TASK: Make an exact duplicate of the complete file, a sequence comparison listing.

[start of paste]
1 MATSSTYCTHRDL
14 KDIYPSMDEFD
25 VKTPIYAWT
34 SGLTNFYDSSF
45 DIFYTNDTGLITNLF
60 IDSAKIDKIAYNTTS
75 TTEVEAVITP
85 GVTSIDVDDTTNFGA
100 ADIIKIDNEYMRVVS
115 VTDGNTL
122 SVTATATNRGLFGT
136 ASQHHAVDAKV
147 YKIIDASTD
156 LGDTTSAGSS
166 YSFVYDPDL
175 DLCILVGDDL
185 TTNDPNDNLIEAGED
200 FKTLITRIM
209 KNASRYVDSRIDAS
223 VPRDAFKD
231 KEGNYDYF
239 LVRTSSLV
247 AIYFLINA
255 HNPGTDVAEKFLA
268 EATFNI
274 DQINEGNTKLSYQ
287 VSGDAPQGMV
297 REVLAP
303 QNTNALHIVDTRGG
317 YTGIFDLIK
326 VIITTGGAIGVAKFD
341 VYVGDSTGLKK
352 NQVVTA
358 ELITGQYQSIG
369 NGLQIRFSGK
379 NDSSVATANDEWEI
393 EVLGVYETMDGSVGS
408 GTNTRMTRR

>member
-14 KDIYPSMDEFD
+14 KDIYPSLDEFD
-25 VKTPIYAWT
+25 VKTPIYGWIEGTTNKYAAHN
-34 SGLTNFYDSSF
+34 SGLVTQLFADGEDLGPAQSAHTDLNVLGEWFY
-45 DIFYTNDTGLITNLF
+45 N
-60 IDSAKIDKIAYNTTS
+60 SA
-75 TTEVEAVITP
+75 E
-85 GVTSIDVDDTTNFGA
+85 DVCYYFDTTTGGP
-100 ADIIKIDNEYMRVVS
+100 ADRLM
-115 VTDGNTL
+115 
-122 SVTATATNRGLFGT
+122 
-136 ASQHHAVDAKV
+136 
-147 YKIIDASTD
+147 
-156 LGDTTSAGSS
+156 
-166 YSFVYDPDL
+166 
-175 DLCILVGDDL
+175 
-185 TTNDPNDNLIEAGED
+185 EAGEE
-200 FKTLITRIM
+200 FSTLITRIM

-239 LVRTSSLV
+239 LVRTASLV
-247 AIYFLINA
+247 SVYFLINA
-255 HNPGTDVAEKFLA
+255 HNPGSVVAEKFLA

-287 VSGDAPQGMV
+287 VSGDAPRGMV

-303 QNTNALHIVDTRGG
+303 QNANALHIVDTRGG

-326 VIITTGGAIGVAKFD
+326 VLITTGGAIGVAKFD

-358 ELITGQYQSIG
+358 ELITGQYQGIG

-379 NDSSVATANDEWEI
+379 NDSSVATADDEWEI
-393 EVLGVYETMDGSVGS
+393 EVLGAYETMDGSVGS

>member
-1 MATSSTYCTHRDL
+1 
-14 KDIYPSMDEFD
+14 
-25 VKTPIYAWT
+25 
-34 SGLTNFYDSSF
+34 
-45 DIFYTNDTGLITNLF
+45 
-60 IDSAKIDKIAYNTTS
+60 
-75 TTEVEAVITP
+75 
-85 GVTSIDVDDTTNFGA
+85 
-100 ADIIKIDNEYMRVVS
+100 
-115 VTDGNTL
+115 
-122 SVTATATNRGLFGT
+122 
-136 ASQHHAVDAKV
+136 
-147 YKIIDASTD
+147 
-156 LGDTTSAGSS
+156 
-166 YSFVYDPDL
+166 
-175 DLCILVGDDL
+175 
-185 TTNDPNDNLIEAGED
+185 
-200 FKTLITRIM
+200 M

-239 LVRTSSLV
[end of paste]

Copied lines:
1 MATSSTYCTHRDL
14 KDIYPSMDEFD
25 VKTPIYAWT
34 SGLTNFYDSSF
45 DIFYTNDTGLITNLF
60 IDSAKIDKIAYNTTS
75 TTEVEAVITP
85 GVTSIDVDDTTNFGA
100 ADIIKIDNEYMRVVS
115 VTDGNTL
122 SVTATATNRGLFGT
136 ASQHHAVDAKV
147 YKIIDASTD
156 LGDTTSAGSS
166 YSFVYDPDL
175 DLCILVGDDL
185 TTNDPNDNLIEAGED
200 FKTLITRIM
209 KNASRYVDSRIDAS
223 VPRDAFKD
231 KEGNYDYF
239 LVRTSSLV
247 AIYFLINA
255 HNPGTDVAEKFLA
268 EATFNI
274 DQINEGNTKLSYQ
287 VSGDAPQGMV
297 REVLAP
303 QNTNALHIVDTRGG
317 YTGIFDLIK
326 VIITTGGAIGVAKFD
341 VYVGDSTGLKK
352 NQVVTA
358 ELITGQYQSIG
369 NGLQIRFSGK
379 NDSSVATANDEWEI
393 EVLGVYETMDGSVGS
408 GTNTRMTRR

>member
-14 KDIYPSMDEFD
+14 KDIYPSLDEFD
-25 VKTPIYAWT
+25 VKTPIYGWIEGTTNKYAAHN
-34 SGLTNFYDSSF
+34 SGLVTQLFADGEDLGPAQSAHTDLNVLGEWFY
-45 DIFYTNDTGLITNLF
+45 N
-60 IDSAKIDKIAYNTTS
+60 SA
-75 TTEVEAVITP
+75 E
-85 GVTSIDVDDTTNFGA
+85 DVCYYFDTTTGGP
-100 ADIIKIDNEYMRVVS
+100 ADRLM
-115 VTDGNTL
+115 
-122 SVTATATNRGLFGT
+122 
-136 ASQHHAVDAKV
+136 
-147 YKIIDASTD
+147 
-156 LGDTTSAGSS
+156 
-166 YSFVYDPDL
+166 
-175 DLCILVGDDL
+175 
-185 TTNDPNDNLIEAGED
+185 EAGEE
-200 FKTLITRIM
+200 FSTLITRIM

-239 LVRTSSLV
+239 LVRTASLV
-247 AIYFLINA
+247 SVYFLINA
-255 HNPGTDVAEKFLA
+255 HNPGSVVAEKFLA

-287 VSGDAPQGMV
+287 VSGDAPRGMV

-303 QNTNALHIVDTRGG
+303 QNANALHIVDTRGG

-326 VIITTGGAIGVAKFD
+326 VLITTGGAIGVAKFD

-358 ELITGQYQSIG
+358 ELITGQYQGIG

-379 NDSSVATANDEWEI
+379 NDSSVATADDEWEI
-393 EVLGVYETMDGSVGS
+393 EVLGAYETMDGSVGS

>member
-1 MATSSTYCTHRDL
+1 
-14 KDIYPSMDEFD
+14 
-25 VKTPIYAWT
+25 
-34 SGLTNFYDSSF
+34 
-45 DIFYTNDTGLITNLF
+45 
-60 IDSAKIDKIAYNTTS
+60 
-75 TTEVEAVITP
+75 
-85 GVTSIDVDDTTNFGA
+85 
-100 ADIIKIDNEYMRVVS
+100 
-115 VTDGNTL
+115 
-122 SVTATATNRGLFGT
+122 
-136 ASQHHAVDAKV
+136 
-147 YKIIDASTD
+147 
-156 LGDTTSAGSS
+156 
-166 YSFVYDPDL
+166 
-175 DLCILVGDDL
+175 
-185 TTNDPNDNLIEAGED
+185 
-200 FKTLITRIM
+200 M

-239 LVRTSSLV